Ravenswood defies definition. Although nearby neighborhoods may claim it as their own, the North Side neighborhood has its own unique vibe.
Located between Ravenswood Avenue and the Chicago River and Montrose and Bryn Mawr avenues, the wooded area was home to ravens when speculators saw its potential as an exclusive commuter suburb.
The neighborhood became that and so much more. Gracious homes, industry and arts are all at home here as are a variety of excellent eateries, bars and breweries.
Carl Sandburg lived on Ravenswood’s Hermitage Avenue when he penned his “Chicago” poems and dubbed Chicago the “city of big shoulders”.
Chicago’s industrious spirit is definitely alive in the neighborhood. Metra tracks run through Ravenswood Avenue at the heart of the neighborhood, surrounded by community gardens, businesses, eateries and both new and old homes.
When machine shops and industry moved on and factories shuttered, artists moved in, making this a creative hub. An architectural artifact salvage firm now occupies warehouses from the early 1900s. A former factory with sweeping windows is now a wedding and event venue.
Artists of all kinds thrive in the neighborhood – from microbrewers and distillers to furniture makers, metalworkers; and performers.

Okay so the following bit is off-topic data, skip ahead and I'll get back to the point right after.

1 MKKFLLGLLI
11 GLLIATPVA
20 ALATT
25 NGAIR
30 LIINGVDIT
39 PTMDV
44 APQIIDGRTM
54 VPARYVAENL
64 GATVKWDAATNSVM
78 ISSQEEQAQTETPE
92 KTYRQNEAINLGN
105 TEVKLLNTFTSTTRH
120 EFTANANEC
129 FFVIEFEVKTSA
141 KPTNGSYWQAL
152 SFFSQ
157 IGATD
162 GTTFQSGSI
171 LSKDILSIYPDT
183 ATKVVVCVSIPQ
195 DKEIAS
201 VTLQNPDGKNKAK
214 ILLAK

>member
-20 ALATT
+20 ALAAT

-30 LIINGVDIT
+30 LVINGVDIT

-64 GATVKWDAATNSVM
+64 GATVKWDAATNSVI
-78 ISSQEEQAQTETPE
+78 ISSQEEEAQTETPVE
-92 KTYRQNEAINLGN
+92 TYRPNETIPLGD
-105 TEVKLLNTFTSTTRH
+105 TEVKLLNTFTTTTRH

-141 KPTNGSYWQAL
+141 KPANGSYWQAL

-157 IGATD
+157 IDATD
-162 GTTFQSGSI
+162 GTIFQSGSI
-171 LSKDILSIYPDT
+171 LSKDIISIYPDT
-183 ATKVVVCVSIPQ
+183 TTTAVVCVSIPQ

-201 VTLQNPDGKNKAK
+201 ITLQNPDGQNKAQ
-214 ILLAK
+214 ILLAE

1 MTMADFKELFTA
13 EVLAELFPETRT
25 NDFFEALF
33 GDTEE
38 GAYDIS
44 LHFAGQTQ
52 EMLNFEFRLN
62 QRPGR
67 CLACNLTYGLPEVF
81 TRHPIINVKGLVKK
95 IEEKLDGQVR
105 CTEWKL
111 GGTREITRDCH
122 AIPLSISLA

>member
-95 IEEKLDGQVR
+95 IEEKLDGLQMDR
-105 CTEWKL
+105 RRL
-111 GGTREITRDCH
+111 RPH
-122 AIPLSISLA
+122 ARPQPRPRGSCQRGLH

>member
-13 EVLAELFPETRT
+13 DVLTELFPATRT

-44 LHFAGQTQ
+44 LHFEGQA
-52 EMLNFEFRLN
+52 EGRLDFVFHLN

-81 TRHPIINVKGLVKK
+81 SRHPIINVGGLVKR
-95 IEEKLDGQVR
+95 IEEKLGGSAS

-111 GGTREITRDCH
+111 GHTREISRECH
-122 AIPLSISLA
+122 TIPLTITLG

The neighborhood includes spacious lots on tree-lined streets. Homes include courtyard buildings, Victorian and Prairie School homes, brick row houses, two- and three-flats, single-family homes, lofts and condominiums. Many homes have been rehabbed to add modern amenities while retaining their vintage charm on beautiful lots.
As early developers imagined, the neighborhood’s convenient location just 10 miles from downtown makes it popular with commuters. Public transportation includes multiple CTA bus routes, CTA Brown Line stops nearby and the Metra Ravenswood station.
Secondary public schools include Amundsen High School, Lake View High School and Senn High School.